Clarence Darrow was an American lawyer and leading member of the American Civil Liberties Union. He was among the first attorneys to be called a "labor lawyer." He also was known for defending teenaged thrill killers Leopold and Loeb, and John T. Scopes in the Scopes Monkey Trial. Early days Clarence Darrow was born in Kinsman, Ohio, on April 18, 1857. He had seven siblings. His father, Amirus Darrow, was a Unitarian minister who eventually gave up his creed and lapsed into agnosticism. Because their family did not conform to society’s views, they were disliked. The family was against slavery, and their home became a station along the Underground Railroad. They wanted to help runaway slaves escape to the north. It was from his upbringing that Darrow would become a Freethinker and try to change the world. The practice of law After graduating from Allegheny College and the University of Michigan Law School, Darrow passed the bar exam in 1878. He became a typical small-town lawyer and practiced for the following nine years. He moved to Chicago in 1887, to look for more interesting work. In 1890, Darrow began to work for the Chicago & North Western Railway as its general attorney. However, he felt sympathy for the trade unions during the Pullman Strike and decided to resign his corporate position to defend Eugene V. Debs, the president of the American Railway Union. Debs had been arrested for contempt of court arising from the strike. Even though Debs and his fellow trade unionists were convicted, Darrow became established as the leading American labor lawyer. He would defend several trade union leaders over the next few years. Darrow also was involved in campaigns against child labor and capital punishment. In September 1905, Darrow joined with Jack London, Upton Sinclair, and Florence Kelley to form the Intercollegiate Socialist Society. His next case was in 1905 when he defended Bill Haywood, the radical leader of the Industrial Workers of the World and the Western Federation of Miners. Acting as special prosecuring attorney against him was William E. Borah. Haywood was acquitted of the charge of murdering former Idaho governor Frank Steunenberg. Darrow then took on the MacNamara Brothers, who were charged with dynamiting the Los Angeles Times building, which resulted in 20 deaths. After Darrow examined the evidence, he convinced the brothers that they should change their plea to guilty. Thanks to Darrow, they managed to plea-bargain prison sentences to avoid the death penalty. Darrow was charged with two counts of attempting to bribe jurors in this case. He was acquitted on both charges, but was not allowed to practice law in California again. Darrow switched from labor law to criminal law following the California incident. In the spring of 1924, he took on one of his greatest cases. College students, Richard Loeb and Nathan Leopold, kidnapped and murdered a 14-year-old boy. They had confessed that they did it for the thrill and to see if they could accomplish the crime with perfect timing. The prosecutor asked for the death penalty. Darrow believed that to inflict any unnecessary suffering was cruel and heartless. He delivered a two-hour speech to the jury, and the young men were spared the death penalty for life in prison. The Monkey Trial Darrow`s most famous case occurred in 1925 when he defended John T. Scopes, a public high-school teacher accused of teaching evolutionary theory in violation of Tennessee state law. Owing to simmering national controversy over the origins of homo sapiens, the trial attracted widespread notoriety. The prosecutor was former presidential candidate, William Jennings Bryan, who believed in the literal word of the Bible. It is argued that Darrow outshone Bryan in the trial, but Scopes was found guilty. Darrow also played a big part in the Sweet Case in 1925-1926. He successfully defended a black family that had used violence against a white mob that tried to force them from their home in a white area of Detroit. In more than 100 cases, Darrow only lost one murder case in Chicago. He also wrote several books, including Crime, its Cause and Treatment, published in 1925; The Prohibition Mania, published in 1927; and in 1932, he published The Story of My Life.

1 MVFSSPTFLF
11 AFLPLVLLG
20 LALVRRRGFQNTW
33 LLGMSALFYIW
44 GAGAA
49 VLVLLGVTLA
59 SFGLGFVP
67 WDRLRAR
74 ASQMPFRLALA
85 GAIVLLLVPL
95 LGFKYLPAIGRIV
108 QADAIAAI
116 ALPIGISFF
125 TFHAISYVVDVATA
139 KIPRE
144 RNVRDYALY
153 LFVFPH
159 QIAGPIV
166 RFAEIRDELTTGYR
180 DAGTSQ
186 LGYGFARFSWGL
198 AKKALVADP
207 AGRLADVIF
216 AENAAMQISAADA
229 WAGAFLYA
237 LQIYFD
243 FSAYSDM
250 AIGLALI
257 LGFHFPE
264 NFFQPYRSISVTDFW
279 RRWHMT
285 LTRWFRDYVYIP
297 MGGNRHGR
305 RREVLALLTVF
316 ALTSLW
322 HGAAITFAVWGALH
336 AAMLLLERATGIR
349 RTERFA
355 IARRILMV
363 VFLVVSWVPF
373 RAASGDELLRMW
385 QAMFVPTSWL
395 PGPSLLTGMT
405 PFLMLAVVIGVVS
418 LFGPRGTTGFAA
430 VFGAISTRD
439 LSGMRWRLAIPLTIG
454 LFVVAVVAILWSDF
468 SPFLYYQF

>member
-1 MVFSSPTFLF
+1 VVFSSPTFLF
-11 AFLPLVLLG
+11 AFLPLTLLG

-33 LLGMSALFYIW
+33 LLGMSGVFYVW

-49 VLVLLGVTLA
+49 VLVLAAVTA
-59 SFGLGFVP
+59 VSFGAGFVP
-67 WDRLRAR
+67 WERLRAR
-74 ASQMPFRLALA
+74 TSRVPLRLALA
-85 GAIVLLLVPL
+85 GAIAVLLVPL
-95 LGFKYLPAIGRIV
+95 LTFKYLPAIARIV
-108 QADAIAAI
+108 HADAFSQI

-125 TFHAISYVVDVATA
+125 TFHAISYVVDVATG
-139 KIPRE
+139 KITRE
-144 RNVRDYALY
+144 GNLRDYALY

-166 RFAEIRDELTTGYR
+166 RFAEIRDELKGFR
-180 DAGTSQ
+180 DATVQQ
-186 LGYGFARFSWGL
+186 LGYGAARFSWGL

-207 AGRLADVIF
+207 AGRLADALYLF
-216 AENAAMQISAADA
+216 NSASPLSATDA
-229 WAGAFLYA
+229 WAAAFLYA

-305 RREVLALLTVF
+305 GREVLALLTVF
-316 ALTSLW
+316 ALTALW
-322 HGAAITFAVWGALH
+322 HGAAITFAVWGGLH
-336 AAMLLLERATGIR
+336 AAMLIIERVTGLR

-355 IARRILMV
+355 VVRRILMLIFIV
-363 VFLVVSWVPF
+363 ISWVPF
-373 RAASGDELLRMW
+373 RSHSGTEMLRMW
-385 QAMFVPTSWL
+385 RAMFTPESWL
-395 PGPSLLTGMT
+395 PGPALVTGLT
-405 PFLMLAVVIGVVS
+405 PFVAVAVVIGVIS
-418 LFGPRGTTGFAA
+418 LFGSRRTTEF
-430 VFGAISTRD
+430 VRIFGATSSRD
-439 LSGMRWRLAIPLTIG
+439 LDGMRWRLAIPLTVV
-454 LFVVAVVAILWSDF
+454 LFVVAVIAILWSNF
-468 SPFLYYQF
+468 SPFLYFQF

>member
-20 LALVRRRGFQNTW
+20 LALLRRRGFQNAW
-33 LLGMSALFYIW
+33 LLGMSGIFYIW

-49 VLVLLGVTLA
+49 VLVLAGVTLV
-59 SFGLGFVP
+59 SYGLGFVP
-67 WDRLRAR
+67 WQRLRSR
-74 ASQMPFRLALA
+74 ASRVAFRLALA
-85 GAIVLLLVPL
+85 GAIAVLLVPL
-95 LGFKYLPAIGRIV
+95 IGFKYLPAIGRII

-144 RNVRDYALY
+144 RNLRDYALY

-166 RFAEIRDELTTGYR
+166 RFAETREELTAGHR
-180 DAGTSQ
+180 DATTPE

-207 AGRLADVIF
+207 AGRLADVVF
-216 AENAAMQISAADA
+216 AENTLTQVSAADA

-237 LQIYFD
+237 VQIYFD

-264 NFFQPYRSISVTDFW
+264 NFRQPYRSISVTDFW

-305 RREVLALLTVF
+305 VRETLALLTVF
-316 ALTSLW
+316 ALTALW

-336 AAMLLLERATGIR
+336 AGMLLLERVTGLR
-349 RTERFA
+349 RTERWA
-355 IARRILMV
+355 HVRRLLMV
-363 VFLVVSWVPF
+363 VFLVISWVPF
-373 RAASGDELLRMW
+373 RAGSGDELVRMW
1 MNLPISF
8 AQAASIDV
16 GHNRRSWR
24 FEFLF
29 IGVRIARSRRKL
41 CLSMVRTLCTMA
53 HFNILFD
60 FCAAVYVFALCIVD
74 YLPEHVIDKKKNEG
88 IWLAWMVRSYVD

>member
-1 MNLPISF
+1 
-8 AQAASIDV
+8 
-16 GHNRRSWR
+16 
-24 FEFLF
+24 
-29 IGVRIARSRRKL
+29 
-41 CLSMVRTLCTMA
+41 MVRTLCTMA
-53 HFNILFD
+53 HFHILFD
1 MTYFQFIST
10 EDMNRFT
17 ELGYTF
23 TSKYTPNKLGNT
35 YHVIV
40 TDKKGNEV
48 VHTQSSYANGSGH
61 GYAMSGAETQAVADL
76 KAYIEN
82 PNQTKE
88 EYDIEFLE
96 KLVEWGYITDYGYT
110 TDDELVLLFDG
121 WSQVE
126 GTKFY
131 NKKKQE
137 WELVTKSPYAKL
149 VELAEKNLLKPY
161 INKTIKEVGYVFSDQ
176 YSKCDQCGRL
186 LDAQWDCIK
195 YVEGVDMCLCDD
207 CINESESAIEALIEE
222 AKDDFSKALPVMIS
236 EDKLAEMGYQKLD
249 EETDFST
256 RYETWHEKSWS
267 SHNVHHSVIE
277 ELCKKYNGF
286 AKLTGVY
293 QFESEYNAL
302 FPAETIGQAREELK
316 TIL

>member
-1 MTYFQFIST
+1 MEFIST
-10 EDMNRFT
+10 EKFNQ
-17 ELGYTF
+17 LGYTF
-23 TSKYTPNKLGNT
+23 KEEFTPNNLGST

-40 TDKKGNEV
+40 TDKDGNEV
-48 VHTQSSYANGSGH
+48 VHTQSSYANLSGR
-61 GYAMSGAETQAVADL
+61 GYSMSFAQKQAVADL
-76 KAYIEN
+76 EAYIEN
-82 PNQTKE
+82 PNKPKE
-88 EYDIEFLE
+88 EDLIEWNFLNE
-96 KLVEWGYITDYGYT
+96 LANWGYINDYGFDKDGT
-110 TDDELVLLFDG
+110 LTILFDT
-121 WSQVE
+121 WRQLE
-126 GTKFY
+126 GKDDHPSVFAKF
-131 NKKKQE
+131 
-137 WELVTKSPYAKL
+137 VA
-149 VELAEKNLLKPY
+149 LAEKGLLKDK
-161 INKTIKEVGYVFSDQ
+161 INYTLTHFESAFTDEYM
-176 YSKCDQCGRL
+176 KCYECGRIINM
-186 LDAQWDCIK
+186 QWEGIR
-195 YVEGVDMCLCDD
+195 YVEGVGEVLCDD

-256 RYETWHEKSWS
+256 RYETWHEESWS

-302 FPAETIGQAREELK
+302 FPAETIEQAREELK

Clarence Darrow retired in 1927 and died on March 13th, 1938.